I reduced this approach to a jQuery repeatingSection plugin but I'm not sure if and when I can release it because it was developed for a client. My main objective was to impart the knowledge for how to elegantly handle master-detail records in SharePoint.

One key detail is the template. This is what gets substituted as the interface for our hidden textarea. I used a table but the container itself isn't important. What's important is how the controls that make editing the data possible are organized.

<table>
  <thead>
    <tr>
      <th>Start Date</td>
      <th>End Date</th>
      <th>Position</th>
      <th>Responsibilities</th>
      <th class='controls'></th>
    </tr>
  </thead>
  <tbody class='rs-container'>
    <tr>
      <td><input type='date' name='start-date[]' /></td>
      <td><input type='date' name='end-date[]' /></td>
      <td><input type='text' name='position[]' /></td>
      <td><textarea name='responsibilities[]'></textarea></td>
      <td class='controls'>
        <img src='/SiteAssets/icons/plus.png' tabindex='-1' class='rs-add' />
        <img src='/SiteAssets/icons/minus.png' tabindex='-1' class='rs-remove' />
        <img src='/SiteAssets/icons/arrow-up.png' tabindex='-1' class='rs-up' />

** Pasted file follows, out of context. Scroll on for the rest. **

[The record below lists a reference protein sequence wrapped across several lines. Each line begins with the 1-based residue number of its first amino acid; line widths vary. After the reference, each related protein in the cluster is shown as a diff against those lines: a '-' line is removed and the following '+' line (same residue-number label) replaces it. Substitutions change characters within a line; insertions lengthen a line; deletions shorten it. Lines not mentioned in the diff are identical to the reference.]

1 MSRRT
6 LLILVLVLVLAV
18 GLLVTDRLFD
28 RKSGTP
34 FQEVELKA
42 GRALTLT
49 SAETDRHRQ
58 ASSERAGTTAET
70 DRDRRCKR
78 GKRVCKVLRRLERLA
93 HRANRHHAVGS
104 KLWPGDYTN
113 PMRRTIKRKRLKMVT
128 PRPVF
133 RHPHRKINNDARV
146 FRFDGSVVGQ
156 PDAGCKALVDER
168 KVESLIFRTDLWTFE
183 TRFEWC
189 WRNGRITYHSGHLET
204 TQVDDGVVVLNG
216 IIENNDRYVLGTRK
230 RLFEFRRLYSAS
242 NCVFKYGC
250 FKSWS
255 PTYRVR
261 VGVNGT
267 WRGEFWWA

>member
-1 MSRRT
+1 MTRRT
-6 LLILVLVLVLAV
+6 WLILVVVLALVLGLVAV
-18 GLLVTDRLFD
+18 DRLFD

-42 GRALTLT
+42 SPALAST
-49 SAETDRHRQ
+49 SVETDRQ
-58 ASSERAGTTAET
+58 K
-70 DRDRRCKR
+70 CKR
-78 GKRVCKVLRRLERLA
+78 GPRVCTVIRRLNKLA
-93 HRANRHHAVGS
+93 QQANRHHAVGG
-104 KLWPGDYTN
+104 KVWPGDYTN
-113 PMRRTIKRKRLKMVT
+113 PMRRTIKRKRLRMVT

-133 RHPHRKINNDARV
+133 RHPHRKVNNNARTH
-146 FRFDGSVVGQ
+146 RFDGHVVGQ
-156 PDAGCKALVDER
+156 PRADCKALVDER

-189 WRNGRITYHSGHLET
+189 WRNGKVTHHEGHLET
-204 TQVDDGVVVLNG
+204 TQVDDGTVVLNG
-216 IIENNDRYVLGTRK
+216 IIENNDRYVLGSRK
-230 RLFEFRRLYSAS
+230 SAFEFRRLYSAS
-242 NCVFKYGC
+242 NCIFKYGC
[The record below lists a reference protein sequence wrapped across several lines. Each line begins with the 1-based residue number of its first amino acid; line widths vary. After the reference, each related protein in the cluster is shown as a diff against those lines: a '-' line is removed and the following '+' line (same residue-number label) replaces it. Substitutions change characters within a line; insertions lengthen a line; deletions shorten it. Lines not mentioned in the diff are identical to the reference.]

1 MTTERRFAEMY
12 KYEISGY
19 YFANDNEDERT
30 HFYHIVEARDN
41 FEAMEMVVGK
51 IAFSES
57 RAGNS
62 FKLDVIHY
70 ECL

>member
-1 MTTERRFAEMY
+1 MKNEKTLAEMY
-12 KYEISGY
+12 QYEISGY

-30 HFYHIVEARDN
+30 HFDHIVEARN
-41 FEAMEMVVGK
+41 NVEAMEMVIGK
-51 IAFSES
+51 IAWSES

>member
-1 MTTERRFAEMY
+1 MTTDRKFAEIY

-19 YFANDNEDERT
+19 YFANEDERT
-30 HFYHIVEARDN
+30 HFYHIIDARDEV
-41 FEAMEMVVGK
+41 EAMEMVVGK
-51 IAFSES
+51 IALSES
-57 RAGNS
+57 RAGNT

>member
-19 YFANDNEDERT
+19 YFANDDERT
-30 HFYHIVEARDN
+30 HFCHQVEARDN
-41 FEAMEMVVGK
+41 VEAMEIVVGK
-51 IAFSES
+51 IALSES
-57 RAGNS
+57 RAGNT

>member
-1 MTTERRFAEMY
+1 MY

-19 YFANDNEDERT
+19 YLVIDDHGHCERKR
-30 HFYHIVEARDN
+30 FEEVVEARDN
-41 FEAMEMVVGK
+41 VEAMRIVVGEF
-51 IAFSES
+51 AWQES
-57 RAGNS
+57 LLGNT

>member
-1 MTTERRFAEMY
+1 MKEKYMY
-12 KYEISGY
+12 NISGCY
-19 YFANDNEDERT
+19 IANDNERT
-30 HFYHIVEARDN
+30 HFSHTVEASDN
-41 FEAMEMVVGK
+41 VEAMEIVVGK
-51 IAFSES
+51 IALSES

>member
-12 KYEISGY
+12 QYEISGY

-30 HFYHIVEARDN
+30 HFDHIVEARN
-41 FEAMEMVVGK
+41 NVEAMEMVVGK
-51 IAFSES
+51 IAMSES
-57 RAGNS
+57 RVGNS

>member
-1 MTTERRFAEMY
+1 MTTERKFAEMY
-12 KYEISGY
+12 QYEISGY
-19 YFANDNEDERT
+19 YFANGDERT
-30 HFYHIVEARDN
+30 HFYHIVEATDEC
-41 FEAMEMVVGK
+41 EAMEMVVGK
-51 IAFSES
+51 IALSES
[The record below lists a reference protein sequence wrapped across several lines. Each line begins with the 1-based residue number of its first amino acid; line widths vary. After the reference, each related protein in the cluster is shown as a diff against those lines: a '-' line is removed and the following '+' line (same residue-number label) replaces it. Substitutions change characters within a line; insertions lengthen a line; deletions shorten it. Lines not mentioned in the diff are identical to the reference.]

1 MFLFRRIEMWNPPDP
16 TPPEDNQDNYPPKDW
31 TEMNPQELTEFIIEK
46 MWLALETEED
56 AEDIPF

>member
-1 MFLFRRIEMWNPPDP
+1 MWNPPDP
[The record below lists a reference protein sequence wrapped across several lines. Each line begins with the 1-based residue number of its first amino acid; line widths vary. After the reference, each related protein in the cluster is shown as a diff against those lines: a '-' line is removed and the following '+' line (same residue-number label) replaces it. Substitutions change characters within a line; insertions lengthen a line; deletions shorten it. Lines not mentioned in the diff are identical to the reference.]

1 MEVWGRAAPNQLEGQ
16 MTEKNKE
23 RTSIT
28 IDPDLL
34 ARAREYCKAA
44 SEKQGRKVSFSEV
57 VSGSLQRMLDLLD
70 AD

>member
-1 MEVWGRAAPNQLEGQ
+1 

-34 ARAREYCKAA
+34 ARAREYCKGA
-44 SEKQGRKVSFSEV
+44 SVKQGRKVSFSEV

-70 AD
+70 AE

<img src='/SiteAssets/icons/arrow-down.png' tabindex='-1' class='rs-down' />
      </td>
    </tr>
  </tbody>
  <tfoot>
    <tr>
      <td colspan='4'></td>
      <td class='controls'><img src='/hr/hrp/SiteAssets/icons/plus.png' class='rs-add' /></td>
    </tr>
  </tfoot>
</table>

Notice that the class rs-container marks the container for an item. The lone item provides an item-level template. This item-level template is cloned (I referred to cloning above), removed from the DOM, and held so that it can be used as the basis for rendering an item. The entire template is static; it's only the details that get added and removed within the container (via the item-level template) that are dynamic.

Notice that each input name has a [] suffix. One would never actually render an input that kept this suffix intact. Each time the template is cloned and inserted into the DOM the [] would be replaced with the next available index. Thus, the first row added would have start-date[0], end-date[0], position[0], responsibilities[0] and second start-date[1], end-date[1], position[1], responsibilities[1]. This makes it possible to group related facts together and is an important part of the serialization/deserialization process.

I use all the classes starting with rs- for traversal cues and for adding event handlers. Now that this is encapsulated in a jQuery plugin I can readily support the technique in other forms.